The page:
Scott's Reviews > Footfall

Footfall by Larry Niven
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it was ok

Moderately entertaining artifact of the 1980s, predictably sociologically dated (and occasionally downright embarrassing in its treatment of sexual issues), but that isn't the biggest problem here. Footfall is a shining example of science fiction's general refusal to face up to the challenge of conceiving a plausible invasion by an extraterrestrial power without stacking the deck severely in humanity's favor through biology, psychology, or plain old stupidity. Here our species faces the peril of a world-beatingly superior technology, as commanded by an alien species too psychologically limited and developmentally disabled to actually beat us with it. John W. Campbell, Jr.'s famous exhortation was: “Write me a creature that thinks as well as a man or better than a man, but not like a man.” The aliens of Footfall meet the third criterion but conveniently fall far short of the first two, stumbling half-assedly through their attempted invasion until we take their high-tech toys out of their hands.

The appearance of a cadre of thinly fictionalized science fiction personalities from real life (Robert and Virginia Heinlein, Joe Haldeman, Niven and Pournelle themselves, plus several others whose counterparts aren't so readily apparent) is less embarrassing for its grandiose wish-fulfillment than for the astoundingly unscientific presumption these folks are allowed to get away with. Time and again, they correctly diagnose the intricacies of the alien civilization at a glance. For example, upon noticing that the alien mothership carries sixty-four smaller vessels, one of the writers proclaims that they must use a base-8 (octal) numerical system, which, in a universe where the contrivance of the authors wasn't pressing down firmly on the scales of probability, would be like trying to divine the human numerical system from one picture of assorted aircraft on the deck of the U.S.S. Nimitz. The number could mean everything or it could mean nothing... perhaps 64 was all the aliens had room or time to install. Perhaps it was simply the most convenient and symmetrical arrangement for the mass of the smaller craft.

Even more ridiculous is the way the Niven analog correctly deduces the deeply-ingrained herd mentality of the aliens by... well, by watching them move and fight in units for a few minutes. Because human beings certainly never move or fight in groups! Great and incontrovertible weight is given to purely circumstantial evidence, and for all that this sort of book is generally touted as "hard" science fiction, no justice is done here to the most basic aspects of scientific analysis.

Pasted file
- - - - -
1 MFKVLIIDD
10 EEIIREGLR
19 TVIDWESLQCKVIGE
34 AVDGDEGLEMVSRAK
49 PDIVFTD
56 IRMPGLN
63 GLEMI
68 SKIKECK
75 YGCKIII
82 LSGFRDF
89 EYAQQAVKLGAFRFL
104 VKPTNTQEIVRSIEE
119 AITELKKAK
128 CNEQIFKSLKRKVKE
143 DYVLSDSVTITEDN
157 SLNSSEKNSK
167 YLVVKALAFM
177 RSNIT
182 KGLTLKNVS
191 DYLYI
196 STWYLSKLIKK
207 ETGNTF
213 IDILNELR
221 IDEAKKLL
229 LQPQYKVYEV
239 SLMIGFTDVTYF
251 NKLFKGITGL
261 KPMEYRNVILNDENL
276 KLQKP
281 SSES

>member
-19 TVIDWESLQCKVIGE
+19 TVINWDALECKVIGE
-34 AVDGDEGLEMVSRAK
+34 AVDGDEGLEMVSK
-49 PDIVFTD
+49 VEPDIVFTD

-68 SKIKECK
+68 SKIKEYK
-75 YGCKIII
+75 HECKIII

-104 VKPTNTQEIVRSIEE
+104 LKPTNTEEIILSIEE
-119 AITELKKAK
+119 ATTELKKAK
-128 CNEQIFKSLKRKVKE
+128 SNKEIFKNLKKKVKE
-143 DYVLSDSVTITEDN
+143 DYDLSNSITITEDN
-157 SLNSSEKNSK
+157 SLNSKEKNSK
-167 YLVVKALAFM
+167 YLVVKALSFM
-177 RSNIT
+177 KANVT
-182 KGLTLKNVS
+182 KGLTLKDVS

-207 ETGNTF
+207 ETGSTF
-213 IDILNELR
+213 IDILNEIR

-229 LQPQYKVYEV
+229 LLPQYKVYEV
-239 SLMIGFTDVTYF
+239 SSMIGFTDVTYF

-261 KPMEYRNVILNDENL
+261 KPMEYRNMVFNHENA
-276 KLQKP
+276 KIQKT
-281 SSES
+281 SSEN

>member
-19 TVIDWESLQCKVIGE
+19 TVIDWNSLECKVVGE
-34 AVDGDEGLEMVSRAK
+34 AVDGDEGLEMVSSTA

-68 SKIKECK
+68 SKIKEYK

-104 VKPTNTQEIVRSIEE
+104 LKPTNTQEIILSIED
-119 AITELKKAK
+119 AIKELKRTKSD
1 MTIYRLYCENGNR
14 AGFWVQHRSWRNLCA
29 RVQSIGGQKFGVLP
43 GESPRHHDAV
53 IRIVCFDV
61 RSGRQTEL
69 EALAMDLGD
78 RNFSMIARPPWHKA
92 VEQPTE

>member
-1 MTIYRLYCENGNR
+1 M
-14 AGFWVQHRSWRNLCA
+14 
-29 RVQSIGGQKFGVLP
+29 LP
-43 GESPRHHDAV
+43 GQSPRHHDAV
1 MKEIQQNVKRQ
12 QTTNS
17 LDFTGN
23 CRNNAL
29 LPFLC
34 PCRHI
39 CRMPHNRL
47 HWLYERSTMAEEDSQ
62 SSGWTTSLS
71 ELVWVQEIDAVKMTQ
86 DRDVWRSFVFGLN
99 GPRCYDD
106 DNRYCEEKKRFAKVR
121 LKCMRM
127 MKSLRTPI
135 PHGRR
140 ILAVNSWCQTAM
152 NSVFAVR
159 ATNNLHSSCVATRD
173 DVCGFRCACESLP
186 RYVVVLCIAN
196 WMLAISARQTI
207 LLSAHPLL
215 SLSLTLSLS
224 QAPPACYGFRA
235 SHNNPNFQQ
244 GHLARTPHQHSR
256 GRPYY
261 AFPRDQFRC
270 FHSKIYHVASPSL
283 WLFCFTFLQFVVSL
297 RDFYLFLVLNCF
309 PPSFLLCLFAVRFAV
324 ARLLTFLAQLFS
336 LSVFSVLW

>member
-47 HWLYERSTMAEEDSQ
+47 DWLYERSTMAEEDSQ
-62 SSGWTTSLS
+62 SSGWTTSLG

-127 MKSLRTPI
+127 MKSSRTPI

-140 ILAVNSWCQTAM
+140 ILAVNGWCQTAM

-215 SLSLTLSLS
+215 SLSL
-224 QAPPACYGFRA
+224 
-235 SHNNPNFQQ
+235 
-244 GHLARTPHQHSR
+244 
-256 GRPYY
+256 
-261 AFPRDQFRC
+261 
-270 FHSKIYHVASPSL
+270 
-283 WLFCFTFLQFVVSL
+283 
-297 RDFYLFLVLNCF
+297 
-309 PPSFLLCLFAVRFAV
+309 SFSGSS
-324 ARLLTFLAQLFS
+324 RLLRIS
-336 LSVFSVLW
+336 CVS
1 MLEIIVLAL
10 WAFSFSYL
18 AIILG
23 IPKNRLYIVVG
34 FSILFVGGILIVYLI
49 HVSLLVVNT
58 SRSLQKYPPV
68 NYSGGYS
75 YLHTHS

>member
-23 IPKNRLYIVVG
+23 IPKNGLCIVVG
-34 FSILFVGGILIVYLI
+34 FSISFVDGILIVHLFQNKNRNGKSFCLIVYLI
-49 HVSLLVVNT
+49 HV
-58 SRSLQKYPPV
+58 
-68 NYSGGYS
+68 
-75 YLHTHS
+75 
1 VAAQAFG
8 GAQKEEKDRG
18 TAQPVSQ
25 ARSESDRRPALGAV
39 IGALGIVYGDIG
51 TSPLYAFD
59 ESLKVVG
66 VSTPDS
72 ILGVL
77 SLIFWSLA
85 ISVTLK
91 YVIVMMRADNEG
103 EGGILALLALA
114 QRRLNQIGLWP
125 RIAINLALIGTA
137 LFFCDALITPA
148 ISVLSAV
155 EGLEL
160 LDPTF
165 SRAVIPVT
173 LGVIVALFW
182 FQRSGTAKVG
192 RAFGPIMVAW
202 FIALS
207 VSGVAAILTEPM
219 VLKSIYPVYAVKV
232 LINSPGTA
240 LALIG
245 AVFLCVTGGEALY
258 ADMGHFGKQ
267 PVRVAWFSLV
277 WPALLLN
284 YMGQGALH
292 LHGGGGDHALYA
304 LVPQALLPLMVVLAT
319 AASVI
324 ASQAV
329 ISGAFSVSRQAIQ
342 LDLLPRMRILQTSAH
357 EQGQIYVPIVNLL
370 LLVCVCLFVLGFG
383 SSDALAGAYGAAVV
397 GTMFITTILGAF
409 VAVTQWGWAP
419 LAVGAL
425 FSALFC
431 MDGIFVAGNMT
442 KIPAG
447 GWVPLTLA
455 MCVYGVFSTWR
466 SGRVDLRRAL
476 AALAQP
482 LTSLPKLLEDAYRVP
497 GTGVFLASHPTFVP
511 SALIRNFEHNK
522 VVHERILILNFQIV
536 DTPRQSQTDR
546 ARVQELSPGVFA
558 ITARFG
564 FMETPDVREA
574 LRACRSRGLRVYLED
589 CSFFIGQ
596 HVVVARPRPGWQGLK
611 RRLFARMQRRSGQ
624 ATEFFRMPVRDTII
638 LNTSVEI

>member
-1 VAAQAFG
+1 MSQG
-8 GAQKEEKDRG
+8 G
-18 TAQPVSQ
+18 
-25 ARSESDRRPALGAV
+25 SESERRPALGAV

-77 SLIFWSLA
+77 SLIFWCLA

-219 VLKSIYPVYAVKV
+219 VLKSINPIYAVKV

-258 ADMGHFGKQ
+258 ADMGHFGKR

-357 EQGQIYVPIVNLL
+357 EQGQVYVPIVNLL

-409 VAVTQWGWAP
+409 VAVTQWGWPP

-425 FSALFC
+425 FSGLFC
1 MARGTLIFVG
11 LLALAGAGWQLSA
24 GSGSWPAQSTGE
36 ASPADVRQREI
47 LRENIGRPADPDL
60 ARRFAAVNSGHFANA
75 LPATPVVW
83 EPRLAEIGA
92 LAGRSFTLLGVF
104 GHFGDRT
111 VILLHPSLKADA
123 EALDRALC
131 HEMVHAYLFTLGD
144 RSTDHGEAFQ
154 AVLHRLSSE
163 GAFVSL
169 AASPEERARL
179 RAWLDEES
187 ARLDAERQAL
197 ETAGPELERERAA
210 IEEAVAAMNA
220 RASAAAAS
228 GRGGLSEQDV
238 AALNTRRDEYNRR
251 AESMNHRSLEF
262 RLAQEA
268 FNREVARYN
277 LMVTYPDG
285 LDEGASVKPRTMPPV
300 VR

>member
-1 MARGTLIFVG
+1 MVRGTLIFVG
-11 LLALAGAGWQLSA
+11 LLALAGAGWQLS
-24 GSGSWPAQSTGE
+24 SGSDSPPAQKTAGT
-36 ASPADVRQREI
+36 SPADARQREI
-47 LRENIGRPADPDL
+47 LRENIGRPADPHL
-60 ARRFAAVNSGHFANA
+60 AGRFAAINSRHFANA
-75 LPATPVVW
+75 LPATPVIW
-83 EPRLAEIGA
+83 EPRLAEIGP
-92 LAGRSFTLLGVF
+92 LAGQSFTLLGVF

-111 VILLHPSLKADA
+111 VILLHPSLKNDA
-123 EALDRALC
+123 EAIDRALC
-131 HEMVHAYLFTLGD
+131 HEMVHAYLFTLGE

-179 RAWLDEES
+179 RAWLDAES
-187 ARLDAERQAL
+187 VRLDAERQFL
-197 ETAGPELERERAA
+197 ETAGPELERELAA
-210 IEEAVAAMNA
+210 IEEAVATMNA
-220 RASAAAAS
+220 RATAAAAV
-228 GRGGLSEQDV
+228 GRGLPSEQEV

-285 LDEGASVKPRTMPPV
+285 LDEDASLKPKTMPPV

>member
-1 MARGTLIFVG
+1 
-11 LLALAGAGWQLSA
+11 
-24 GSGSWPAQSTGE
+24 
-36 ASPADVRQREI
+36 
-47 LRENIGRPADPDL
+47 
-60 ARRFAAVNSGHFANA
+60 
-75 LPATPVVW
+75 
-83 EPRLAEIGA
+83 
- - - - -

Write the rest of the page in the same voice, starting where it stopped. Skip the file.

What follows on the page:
There are occasional moments of grace, such as the "Jayhawk War" sequence where a rootin' tootin' band of National Guard go racing off with armor and helicopter support to kick some E.T. butt and are promptly flattened from orbit with no survivors; for a brief instant the vital question of "how does humanity answer the unanswerable?" seems to be in play. But don't worry, folks, the space invaders still turn out to be just conveniently handicapped enough for us to get the best of them in the end. I wonder if the real universe will be so generous to us if we ever spot a large dark mass decelerating toward us from the edges of our solar system...

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Reading Progress

Finished Reading
September 11, 2013 – Shelved

Comments Showing 1-5 of 5 (5 new)

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message 1: by John Paul (new)

John Paul Feehily I haven't read this one but I expect I enjoyed your review more than I would this book. Have you read Ringworld? I am working my way through the Hugo award winners and that one is coming up. Was Footfall an uncharacteristic mis-step or is Ringworld equally clumsy?


message 2: by Thomas (new)

Thomas Jarboe I enjoy your books sir, but I found this review to be even more entertaining! Deliciously scathing.


message 3: by Dan (new)

Dan Shirley My favourite treatment of alien invasion is First Contract http://www.goodreads.com/book/show/84... by Greg Costikyan , where the aliens with their super advanced tech mainly want to sell us stuff.


Brian Newland I hate this book so much I literally burned it when I finished it. I don't think I hated it for all the reasons mentioned here, but some of those were probably at the heart of my rage.

Reading Scott's review also makes me realize why he's an author and I am not; while I usually just say "this book blows", he lists the problems in a coherent manner. Well done.


message 5: by Patrick (new)

Patrick A novel wherein even a human level civilisation invades earth, with our own current technology would go something like this:
"In a brief flash, humanity ceased to exist. The End."

Orbital thermonuclear bombardment wouldn't leave a lot of room for story or character development. A realistic depiction of interstellar warfare would not be fun to read, and generally speaking a fun read is what people are after when it comes to tall tales of Alien invasion, not The Diary of Anne Frank. Greg Bear does a fine job with 'The Forge of God', but it's less of an invasion and more of an extinction level event.


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